MANILA (UPDATE) — Top defense officials of the Philippines inaugurated Tuesday a cemented pier that would let its ships dock on Pag-Asa (Thitu) Island, whose waters were swarmed by over a hundred Chinese boats last year.
The pier, also known as a "beaching ramp," is the first major upgrade of the Philippines in the 9 features it occupies in the West Philippine Sea, parts of which are also claimed by Beijing.
The West Philippine Sea is the country's exclusive economic zone in the South China Sea. Pag-asa Island hosts Kalayaan town, a Palawan municipality that is home to a military outpost and a civilian community. It has a school, military barracks, and a runway, among other infrastructure.
Defense Secretary Delfin Lorenzana, Armed Forces Chief of Staff Felimon Santos Jr., Navy Flag Officer-in-Command Vice Admiral Giovanni Bacordo, Air Force chief Lt. Gen. Allen Paredes, Army Chief Lt. Gen. Gilbert Gapay, and newly installed AFP Western Command chief Lt. Gen. Erickson Gloria inaugurated the structure.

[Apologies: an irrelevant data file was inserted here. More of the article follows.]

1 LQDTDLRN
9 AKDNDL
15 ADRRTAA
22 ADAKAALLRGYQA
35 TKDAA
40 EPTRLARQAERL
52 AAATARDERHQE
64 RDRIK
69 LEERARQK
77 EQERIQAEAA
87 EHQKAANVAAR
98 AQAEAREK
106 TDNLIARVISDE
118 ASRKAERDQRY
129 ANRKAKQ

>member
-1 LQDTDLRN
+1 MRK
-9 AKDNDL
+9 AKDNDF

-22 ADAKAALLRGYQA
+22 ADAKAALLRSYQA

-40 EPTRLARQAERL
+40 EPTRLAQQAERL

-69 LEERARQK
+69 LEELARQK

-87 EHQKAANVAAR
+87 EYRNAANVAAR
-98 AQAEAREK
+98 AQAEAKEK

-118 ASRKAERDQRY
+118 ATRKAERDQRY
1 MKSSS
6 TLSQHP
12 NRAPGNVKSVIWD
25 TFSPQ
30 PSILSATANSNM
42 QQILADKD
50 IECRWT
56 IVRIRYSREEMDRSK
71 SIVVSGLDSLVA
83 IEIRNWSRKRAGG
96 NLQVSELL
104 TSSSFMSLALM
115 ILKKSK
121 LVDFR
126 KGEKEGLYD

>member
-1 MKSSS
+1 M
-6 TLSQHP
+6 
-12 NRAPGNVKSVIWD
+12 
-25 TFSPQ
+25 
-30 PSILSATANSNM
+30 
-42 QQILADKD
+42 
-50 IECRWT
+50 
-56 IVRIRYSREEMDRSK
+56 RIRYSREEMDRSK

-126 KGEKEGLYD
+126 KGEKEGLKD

This is the first time that they all visited the island at the same time.
During the blessing and ribbon cutting ceremony, the ABS-CBN News team spotted several Chinese vessels around the island, including a white Coast Guard vessel, 2 blue and white barges similar to those circling Scarborough Shoal, and several smaller fishing boats.
These were visible in the background of the BRP Ivatan, the first Philippine Navy vessel to dock on the beaching ramp.
Defense Secretary Delfin Lorenzana said the structure would pave the way for more visits by Philippine officials and would make it easier to bring in materials for the repair and construction of the the island's airstrip.
Lorenzana said he did not mind the presence of the Chinese militia as long as Filipinos were not hurt or harassed.
Kalayaan Mayor Roberto del Mundo said the beaching ramp could also let the island invite more visitors and increase their commercial fishing capability.
Del Mundo said he was bothered by the presence of the Chinese militia and coast guard, whose ships follow Philippine boats if they get too close.
He said the military barred residents from going to 2 of their 3 sandbars due to the constant presence of Chinese vessels there.
Upon landing on the island, the news team received roaming notifications saying "Welcome to China!"
The Philippines and China have seen improved ties under President Rodrigo Duterte, who set aside a United Nations-backed tribunal's 2016 ruling that invalidated Beijing's sweeping claims in the South China Sea.
Some 140 Chinese ships that surrounded Pag-asa island last year left after Manila lodged a diplomatic protest over their presence.
— Report from Chiara Zambrano, ABS-CBN News